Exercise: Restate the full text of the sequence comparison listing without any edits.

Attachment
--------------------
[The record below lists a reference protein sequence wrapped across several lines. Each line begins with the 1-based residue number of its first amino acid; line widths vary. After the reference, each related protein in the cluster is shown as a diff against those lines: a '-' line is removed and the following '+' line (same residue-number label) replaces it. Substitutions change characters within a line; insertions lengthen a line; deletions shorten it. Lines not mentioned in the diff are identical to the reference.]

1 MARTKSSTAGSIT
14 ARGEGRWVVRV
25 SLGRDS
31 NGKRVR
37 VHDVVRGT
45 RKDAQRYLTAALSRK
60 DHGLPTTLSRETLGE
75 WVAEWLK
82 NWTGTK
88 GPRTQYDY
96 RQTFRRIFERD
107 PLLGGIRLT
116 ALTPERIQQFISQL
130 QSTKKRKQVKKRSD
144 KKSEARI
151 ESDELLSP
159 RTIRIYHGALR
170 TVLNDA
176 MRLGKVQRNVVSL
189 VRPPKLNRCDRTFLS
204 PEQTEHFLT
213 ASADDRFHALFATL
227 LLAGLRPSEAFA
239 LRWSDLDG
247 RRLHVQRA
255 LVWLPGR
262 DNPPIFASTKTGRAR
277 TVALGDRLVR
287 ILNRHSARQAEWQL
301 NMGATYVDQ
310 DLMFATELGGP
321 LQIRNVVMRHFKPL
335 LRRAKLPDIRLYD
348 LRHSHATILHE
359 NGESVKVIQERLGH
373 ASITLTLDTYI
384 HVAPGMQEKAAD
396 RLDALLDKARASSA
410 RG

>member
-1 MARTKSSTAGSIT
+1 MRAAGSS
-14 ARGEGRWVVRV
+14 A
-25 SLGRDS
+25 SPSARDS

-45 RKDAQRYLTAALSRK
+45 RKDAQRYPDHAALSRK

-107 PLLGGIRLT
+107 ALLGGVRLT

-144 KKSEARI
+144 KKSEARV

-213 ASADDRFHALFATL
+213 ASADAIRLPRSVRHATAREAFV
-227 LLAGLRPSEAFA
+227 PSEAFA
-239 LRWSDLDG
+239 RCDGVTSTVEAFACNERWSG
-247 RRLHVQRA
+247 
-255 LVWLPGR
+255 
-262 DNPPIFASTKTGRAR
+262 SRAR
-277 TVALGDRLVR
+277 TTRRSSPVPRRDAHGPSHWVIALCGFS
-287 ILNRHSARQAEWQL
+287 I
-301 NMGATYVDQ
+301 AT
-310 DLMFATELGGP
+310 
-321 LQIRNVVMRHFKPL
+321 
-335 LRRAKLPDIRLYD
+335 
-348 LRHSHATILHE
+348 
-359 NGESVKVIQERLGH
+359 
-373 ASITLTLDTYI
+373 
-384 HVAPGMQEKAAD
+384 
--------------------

[The record below lists a reference protein sequence wrapped across several lines. Each line begins with the 1-based residue number of its first amino acid; line widths vary. After the reference, each related protein in the cluster is shown as a diff against those lines: a '-' line is removed and the following '+' line (same residue-number label) replaces it. Substitutions change characters within a line; insertions lengthen a line; deletions shorten it. Lines not mentioned in the diff are identical to the reference.]

1 MARTKSSTAGSIT
14 ARGEGRWVVRV
25 SLGRDS
31 NGKRVR
37 VHDVVRGT
45 RKDAQRYLTAALSRK
60 DHGLPTTLSRETLGE
75 WVAEWLK
82 NWTGTK
88 GPRTQYDY
96 RQTFRRIFERD
107 PLLGGIRLT
116 ALTPERIQQFISQL
130 QSTKKRKQVKKRSD
144 KKSEARI
151 ESDELLSP
159 RTIRIYHGALR
170 TVLNDA
176 MRLGKVQRNVVSL
189 VRPPKLNRCDRTFLS
204 PEQTEHFLT
213 ASADDRFHALFATL
227 LLAGLRPSEAFA
239 LRWSDLDG
247 RRLHVQRA
255 LVWLPGR
262 DNPPIFASTKTGRAR
277 TVALGDRLVR
287 ILNRHSARQAEWQL
301 NMGATYVDQ
310 DLMFATELGGP
321 LQIRNVVMRHFKPL
335 LRRAKLPDIRLYD
348 LRHSHATILHE
359 NGESVKVIQERLGH
373 ASITLTLDTYI
384 HVAPGMQEKAAD
396 RLDALLDKARASSA
410 RG

>member
-1 MARTKSSTAGSIT
+1 MRAAGSS
-14 ARGEGRWVVRV
+14 A
-25 SLGRDS
+25 SPSARDS

-45 RKDAQRYLTAALSRK
+45 RKDAQRYPDHAALSRK

-107 PLLGGIRLT
+107 ALLGGVRLT

-144 KKSEARI
+144 KKSEARV

-213 ASADDRFHALFATL
+213 ASADAIRLPRSVRHATAREAFV
-227 LLAGLRPSEAFA
+227 PSEAFA
-239 LRWSDLDG
+239 RCDGVTSTVEAFACNERWSG
-247 RRLHVQRA
+247 
-255 LVWLPGR
+255 
-262 DNPPIFASTKTGRAR
+262 SRAR
-277 TVALGDRLVR
+277 TTRRSSPVPRRDAHGPSHWVIALCGFS
-287 ILNRHSARQAEWQL
+287 I
-301 NMGATYVDQ
+301 AT
-310 DLMFATELGGP
+310 
-321 LQIRNVVMRHFKPL
+321 
-335 LRRAKLPDIRLYD
+335 
-348 LRHSHATILHE
+348 
-359 NGESVKVIQERLGH
+359 
-373 ASITLTLDTYI
+373 
-384 HVAPGMQEKAAD
+384 